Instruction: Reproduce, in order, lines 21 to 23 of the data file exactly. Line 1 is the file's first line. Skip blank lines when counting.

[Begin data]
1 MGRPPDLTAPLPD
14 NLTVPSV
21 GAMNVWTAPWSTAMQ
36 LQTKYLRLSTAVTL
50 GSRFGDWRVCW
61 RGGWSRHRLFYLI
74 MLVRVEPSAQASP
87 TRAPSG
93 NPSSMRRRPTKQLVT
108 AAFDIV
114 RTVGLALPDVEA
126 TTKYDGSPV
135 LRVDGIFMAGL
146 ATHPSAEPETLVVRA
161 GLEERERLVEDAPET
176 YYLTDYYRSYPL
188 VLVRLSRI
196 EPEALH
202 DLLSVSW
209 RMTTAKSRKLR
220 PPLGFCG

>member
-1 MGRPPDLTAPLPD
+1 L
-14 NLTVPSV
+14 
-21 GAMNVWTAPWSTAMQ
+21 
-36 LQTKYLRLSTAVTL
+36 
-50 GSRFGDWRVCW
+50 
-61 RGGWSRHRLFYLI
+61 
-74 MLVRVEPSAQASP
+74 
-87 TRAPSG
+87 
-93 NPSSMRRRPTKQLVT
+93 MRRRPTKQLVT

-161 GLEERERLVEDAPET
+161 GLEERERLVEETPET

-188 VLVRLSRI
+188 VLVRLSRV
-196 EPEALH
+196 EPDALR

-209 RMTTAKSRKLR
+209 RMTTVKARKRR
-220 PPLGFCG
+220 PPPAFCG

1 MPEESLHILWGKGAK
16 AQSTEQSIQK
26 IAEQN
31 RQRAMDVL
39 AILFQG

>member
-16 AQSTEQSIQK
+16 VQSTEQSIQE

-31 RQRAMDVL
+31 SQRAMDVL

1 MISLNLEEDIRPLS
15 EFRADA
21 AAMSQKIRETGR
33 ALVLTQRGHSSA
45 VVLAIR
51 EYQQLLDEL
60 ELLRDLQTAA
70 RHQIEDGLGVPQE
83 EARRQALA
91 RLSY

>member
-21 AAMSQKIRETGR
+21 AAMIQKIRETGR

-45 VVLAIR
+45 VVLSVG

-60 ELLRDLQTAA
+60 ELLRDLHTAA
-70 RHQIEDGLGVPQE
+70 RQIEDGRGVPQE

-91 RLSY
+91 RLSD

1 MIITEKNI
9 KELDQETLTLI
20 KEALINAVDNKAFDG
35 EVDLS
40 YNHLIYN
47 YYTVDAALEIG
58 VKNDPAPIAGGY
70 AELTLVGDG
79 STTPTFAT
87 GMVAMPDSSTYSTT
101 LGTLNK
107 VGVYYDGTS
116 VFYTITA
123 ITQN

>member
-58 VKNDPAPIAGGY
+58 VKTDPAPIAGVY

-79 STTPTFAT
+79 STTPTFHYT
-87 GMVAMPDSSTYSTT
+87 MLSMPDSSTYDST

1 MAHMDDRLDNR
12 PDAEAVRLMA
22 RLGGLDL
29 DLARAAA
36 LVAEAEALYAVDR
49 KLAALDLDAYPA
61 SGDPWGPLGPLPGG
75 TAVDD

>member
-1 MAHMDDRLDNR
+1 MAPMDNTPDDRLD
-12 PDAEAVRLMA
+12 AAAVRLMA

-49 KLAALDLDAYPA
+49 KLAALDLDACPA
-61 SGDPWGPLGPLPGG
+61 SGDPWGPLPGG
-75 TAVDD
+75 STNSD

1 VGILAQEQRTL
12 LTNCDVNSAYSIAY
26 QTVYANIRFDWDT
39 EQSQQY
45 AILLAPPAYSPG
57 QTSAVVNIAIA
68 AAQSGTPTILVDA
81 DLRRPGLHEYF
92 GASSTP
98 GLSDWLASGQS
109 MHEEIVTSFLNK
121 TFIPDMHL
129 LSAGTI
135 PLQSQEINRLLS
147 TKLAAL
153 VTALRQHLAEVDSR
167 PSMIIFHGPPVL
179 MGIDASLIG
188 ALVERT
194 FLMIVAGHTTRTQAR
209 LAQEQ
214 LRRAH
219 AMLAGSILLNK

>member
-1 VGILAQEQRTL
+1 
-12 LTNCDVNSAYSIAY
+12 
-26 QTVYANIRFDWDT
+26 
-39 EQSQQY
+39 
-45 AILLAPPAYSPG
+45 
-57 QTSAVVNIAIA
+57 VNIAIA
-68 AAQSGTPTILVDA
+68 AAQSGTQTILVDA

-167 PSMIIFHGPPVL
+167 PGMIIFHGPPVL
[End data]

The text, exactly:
220 PPLGFCG

>member
-1 MGRPPDLTAPLPD